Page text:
Monday, 25 March, 2019

Banks’ deposit rates on the rise amid liquidity crisis

Published on: 11:16 am - Saturday | March 17, 2018


Rate of interest on deposits in a number of banks increased up to 12.05 per cent in March this year amid liquidity crisis in the sector, raising concern among businesses about increased cost of doing business.
Businesses have said that such trend of deposit rate would ultimately lead to an increased lending rate by the banks.
On the other hand, rise in lending rate will hamper investment plan and many may rethink making investments in the context of high lending rate, they fear.
South Bangla Agriculture and Commerce Bank Limited increased triple benefit scheme’s interest rate to 12.05 per cent and the rate was effective since February 11.
The new generation bank was also offering 12 per cent interest under its double benefit scheme.
Besides, Farmers Bank Limited was offering 12 per cent interest to its customers against a monthly saving scheme for three-ten years, while the entity was also offering 11.25 per cent interest against monthly saving scheme for above three years.
NRB Global Bank, another new generation bank, was also offering 11 per cent under its double pension scheme.
In February this year, AB Bank has increased interest rate for the monthly saving scheme from 7.75 per cent to 9.50 per cent.
As per the Bangladesh Bank data of January this year, weighted average interest rate on bank deposit was 5.01, while the rate was 5.44 per cent in private commercial banks.
In June last year, the weighted average interest on deposits in private banks was 5.14 per cent.
The increasing demand for money was also observed in the call money market following Bangladesh Bank’s instruction to maintain higher advance-deposit ration.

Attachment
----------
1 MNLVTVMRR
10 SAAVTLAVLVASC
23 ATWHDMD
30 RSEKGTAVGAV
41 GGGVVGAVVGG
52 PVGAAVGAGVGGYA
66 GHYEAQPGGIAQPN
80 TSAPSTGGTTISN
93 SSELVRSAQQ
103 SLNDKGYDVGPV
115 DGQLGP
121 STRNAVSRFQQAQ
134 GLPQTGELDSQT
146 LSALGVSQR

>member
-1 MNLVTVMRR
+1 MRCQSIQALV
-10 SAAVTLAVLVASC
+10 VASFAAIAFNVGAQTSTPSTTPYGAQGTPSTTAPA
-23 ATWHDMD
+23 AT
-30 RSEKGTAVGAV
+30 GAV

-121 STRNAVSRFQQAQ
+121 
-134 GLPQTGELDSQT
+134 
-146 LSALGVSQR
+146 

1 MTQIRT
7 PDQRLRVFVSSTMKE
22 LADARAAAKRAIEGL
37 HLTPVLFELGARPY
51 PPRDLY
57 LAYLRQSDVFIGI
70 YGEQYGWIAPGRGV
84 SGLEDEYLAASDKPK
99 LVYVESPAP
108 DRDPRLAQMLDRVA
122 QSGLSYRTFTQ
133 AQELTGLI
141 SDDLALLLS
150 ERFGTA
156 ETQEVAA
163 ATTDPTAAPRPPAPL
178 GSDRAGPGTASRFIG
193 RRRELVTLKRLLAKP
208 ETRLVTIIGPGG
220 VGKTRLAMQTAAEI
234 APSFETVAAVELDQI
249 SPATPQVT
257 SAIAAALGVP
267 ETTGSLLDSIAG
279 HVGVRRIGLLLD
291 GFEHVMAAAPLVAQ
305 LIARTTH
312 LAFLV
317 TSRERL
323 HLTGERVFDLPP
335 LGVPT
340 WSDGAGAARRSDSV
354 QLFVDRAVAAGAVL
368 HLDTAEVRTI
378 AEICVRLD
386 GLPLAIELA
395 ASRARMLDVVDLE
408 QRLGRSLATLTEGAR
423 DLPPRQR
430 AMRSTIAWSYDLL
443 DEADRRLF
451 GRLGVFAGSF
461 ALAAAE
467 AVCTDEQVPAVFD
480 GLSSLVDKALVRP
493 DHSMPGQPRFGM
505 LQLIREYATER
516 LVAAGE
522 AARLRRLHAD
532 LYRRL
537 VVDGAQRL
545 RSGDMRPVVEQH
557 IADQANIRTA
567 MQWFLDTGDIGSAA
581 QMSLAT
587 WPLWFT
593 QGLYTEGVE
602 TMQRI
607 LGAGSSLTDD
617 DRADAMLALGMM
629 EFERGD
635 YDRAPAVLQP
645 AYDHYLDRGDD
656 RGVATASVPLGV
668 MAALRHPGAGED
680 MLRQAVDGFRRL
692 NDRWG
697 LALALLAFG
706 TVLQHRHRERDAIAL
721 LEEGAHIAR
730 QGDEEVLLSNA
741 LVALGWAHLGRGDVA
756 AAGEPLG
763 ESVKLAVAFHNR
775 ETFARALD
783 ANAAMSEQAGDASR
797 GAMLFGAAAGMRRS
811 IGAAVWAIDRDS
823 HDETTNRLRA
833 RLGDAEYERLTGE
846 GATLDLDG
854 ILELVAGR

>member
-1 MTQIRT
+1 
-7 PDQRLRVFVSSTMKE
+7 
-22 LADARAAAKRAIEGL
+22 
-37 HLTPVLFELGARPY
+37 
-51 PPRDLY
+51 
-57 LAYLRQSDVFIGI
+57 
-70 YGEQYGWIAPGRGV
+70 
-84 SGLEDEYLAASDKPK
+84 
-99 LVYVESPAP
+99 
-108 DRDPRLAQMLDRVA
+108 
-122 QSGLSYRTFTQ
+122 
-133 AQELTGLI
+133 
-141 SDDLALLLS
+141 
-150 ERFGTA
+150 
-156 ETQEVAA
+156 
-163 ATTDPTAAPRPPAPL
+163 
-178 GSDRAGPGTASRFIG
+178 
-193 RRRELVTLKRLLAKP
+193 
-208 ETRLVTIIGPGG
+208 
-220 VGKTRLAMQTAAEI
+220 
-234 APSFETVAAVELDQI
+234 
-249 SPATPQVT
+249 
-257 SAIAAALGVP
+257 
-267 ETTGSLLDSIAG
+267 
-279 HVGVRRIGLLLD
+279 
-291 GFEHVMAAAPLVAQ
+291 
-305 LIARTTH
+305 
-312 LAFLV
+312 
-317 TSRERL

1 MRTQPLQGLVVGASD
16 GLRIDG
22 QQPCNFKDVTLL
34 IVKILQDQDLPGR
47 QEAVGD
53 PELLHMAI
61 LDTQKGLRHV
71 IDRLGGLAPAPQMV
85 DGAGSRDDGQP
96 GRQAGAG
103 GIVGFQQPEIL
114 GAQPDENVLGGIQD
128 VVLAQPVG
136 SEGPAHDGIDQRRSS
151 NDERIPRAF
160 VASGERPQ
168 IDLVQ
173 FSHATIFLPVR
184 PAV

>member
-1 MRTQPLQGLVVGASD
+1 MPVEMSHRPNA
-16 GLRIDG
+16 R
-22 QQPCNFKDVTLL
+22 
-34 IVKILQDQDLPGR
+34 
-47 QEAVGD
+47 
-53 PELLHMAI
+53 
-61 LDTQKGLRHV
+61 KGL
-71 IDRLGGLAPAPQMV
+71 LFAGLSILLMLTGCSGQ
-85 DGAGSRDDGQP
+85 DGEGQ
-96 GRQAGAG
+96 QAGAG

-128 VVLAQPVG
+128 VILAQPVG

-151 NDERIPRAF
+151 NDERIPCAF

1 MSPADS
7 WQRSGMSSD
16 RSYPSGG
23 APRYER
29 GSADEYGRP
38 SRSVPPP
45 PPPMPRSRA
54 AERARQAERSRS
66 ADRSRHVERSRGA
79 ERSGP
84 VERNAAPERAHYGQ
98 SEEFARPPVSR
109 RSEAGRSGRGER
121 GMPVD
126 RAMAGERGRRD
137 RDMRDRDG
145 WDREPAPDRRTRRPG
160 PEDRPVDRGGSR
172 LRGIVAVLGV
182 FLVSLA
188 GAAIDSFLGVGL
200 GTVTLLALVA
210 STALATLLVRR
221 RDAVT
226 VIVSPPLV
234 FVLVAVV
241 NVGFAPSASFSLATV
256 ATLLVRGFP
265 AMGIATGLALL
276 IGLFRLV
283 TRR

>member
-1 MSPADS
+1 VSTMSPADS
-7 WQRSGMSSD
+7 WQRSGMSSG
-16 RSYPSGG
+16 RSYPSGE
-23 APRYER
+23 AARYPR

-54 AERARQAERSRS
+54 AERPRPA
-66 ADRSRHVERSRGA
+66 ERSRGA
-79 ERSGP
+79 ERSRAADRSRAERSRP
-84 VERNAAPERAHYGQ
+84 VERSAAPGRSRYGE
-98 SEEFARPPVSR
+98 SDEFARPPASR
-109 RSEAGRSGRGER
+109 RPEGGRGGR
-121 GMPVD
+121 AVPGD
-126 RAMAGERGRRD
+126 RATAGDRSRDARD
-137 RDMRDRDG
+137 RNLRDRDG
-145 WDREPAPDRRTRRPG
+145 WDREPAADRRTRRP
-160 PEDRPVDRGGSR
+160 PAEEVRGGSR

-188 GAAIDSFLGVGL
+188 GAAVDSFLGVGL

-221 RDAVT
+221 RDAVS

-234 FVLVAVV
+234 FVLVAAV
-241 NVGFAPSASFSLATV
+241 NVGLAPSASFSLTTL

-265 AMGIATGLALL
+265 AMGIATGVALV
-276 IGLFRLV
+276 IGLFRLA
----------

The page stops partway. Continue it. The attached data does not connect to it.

BB increased ADR ration to 83.5 per cent from 85 per cent with a view to containing indiscriminate loan disbursement by the banks thus raising concern of higher amount of classified loan.
Weighted average rate of interest on deposit was 8.68 per cent and that had declined to 4.90 per cent in November last year.
Bangladesh Garment Manufacturers and Exporters Association president Siddiqur Rahman told New Age, ‘We don’t understand the drastic change in liquidity situation where huge amount of fund was idle in the banking system a year ago.’
The president of the country’s largest export earners’ association said that such growing rate of interest on deposit would ultimately push lending rate to double digit, which was single digit for a couple of years.
He said that the country’s business and investments, which got some momentum in the recent time, would be hampered if the lending rate would jump to double digit.
In the context of high lending in Bangladesh considering the rate in other countries, Bangladesh’s businesses would struggle further to maintain their competitiveness if the lending rate increased further, he said.
Meanwhile, Dhaka Chamber of Commerce and Industry at a recent meeting with Bangladesh Bank top officials urged the central bank to contain the interest rate for the betterment of the country’s economy as well as businesses.

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